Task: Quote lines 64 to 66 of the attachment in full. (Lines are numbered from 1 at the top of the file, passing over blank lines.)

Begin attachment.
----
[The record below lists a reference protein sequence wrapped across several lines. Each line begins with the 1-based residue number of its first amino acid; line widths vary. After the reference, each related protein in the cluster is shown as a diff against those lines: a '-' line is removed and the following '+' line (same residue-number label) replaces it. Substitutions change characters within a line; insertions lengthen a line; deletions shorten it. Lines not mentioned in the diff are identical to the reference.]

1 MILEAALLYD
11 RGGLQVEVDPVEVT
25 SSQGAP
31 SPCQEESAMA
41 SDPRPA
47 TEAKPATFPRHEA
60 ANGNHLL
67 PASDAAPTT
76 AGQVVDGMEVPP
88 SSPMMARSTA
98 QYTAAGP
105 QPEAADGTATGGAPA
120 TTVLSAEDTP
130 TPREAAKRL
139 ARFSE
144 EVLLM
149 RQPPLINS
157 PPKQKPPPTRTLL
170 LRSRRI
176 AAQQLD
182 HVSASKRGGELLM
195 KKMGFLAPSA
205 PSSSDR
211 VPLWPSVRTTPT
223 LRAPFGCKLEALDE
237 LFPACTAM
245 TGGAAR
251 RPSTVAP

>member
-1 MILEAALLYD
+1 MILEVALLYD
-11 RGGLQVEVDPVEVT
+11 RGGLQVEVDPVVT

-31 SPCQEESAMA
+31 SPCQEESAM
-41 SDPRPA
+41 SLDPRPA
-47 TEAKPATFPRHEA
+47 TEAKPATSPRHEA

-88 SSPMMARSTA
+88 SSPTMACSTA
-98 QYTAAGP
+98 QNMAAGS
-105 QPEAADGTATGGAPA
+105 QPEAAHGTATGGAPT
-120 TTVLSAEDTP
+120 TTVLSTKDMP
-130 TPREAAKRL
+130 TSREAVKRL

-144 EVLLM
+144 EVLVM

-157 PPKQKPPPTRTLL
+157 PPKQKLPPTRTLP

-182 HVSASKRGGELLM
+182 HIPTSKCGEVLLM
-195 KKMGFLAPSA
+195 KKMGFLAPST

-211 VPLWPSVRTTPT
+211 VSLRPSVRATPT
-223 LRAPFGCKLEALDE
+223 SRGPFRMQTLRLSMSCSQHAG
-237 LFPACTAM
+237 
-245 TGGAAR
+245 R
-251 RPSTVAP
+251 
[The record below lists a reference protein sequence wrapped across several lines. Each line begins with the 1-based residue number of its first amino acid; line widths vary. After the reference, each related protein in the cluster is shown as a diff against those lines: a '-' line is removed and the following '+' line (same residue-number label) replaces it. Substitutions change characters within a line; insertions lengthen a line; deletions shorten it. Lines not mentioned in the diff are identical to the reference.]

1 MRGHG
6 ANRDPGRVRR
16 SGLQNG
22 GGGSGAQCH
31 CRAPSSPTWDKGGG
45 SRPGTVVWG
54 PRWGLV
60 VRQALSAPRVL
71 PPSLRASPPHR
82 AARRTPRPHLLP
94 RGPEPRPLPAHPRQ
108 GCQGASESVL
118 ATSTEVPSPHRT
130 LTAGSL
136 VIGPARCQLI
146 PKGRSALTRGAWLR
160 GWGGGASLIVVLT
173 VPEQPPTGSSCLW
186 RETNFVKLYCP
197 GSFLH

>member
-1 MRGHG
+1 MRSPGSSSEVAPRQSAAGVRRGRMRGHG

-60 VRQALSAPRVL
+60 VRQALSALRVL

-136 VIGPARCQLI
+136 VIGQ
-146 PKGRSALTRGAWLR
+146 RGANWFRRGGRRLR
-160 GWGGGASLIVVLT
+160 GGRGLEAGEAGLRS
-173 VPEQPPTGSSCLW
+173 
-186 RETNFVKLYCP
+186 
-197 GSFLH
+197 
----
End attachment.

+237 
-245 TGGAAR
+245 R